This year, I’ve embedded myself back into the day-to-day happenings in the business—both on the staff side and on the agent side. 

I’m not actually selling homes and actively working with clients, but I’m out shadowing appointments with agents three times or so each week, sitting at open houses, participating in buyer consults, and going to listing appointments

A few weekends ago, I was humbled—deeply. 

Our inside sales team booked a listing appointment at a home located in a prestigious suburb of Boston. The notes provided by the inside sales team stated that the seller said he thought his home was worth $1.6 to $1.7 million. The home had seven bedrooms, was situated at the end of a cul de sac, and was being freshly painted top to bottom, both inside and out. The seller was super motivated and wanted the home on the market and sold ASAP so he could move out of state

I was reading these notes with Jason Posnick, and we both thought, “Easy! We’ve got this!” We have agents that work at that price point, and we knew no one in our local market had a better marketing plan. We kept reading to discuss which agent would be the best fit for this appointment. 

Preparation

The thing that was most important to the seller was hiring an agent who had a deep understanding of the local market and a serious track record of sales in that community. In the past three years, we have only sold five homes in this community. And we represented the buyer in each of those transactions. 

But as we all know, there are ways to navigate this. And I wasn’t worried at all. 

We selected an agent to cover the appointment and got to work. The marketing package was ready to go, the CMA was completed masterfully, with four comps, all within a half mile and sold within the past four months—and they showed the $1.6 to $1.7 million range the seller was expecting—all with five or more bedrooms and around the same square footage. One was even on the same street. 

The research was completed for schools, local highlights, country club details, market data. 

You name it, we had it.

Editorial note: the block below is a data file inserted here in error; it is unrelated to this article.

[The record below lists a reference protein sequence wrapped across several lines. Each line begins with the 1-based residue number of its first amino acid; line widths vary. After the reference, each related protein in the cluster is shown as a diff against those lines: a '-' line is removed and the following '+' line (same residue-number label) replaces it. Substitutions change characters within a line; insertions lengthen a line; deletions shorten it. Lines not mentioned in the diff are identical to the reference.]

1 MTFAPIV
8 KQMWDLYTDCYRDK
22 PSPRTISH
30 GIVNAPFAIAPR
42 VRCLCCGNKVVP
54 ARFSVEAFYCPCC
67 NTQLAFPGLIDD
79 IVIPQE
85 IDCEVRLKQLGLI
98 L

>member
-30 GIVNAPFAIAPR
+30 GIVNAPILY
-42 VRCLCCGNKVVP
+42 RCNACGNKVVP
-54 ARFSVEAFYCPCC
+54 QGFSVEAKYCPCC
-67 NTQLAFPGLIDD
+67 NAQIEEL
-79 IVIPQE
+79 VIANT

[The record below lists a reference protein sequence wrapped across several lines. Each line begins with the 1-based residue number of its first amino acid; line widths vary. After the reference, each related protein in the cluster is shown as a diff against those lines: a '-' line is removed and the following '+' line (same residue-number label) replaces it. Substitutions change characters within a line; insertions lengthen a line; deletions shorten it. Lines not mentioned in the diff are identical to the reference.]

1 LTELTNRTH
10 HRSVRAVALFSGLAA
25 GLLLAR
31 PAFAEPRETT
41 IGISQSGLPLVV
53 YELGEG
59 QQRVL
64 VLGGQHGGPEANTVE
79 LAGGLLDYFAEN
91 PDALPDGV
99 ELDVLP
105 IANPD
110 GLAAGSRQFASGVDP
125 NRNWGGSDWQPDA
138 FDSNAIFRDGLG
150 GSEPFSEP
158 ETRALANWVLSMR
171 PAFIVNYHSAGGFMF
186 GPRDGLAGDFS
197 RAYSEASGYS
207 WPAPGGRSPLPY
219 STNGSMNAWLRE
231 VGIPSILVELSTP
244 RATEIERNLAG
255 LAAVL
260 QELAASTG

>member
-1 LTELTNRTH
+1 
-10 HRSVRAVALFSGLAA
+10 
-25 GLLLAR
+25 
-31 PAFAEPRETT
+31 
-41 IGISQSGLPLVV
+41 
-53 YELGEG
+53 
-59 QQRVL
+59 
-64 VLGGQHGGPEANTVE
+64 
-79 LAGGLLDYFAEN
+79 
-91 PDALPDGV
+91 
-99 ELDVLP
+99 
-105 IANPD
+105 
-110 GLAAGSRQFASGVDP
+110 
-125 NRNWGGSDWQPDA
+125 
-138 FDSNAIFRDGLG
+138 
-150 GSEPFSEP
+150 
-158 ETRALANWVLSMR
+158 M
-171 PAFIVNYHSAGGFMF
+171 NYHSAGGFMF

The appointment

On the day of the appointment, we got to the house, and I suddenly had a lump in my throat. The exterior of the home was rough! The painters didn’t scrape before painting, nor did they replace any rot. The windows were original to 1962. The landscaping hadn’t been attended to in a very long time. 

When we walked in, it got worse. Someone told the seller to paint everything white—and I mean everything. There wasn’t a drop of color left anywhere in the house. The bathrooms—all five of them—were either original or from 1985. The hardware floors were in rough condition; all clearly needed to be sanded and refinished. We even learned that the seller’s last dog had an affinity for claiming various spots in the living room. Those various spots were permanently stained. 

Normally, this wouldn’t be an issue. But the comps in our CMA were all beautifully renovated and maintained. 

Now, there were some offsets. This property was over three acres with the most bucolic private pond and a red barn for horses. It sat at the very end of a cul de sac. And it had a first-floor bedroom suite for someone who needs multigenerational living. But would these things offset the home’s general condition? 

Honestly, I didn’t know. We didn’t know the market well enough. We left that day without a signed contract and scheduled a return visit for a few days later. Hours of time spent poring over MLS and market data, and I still had no real clarity on how to price this home or whether the seller’s number was realistic.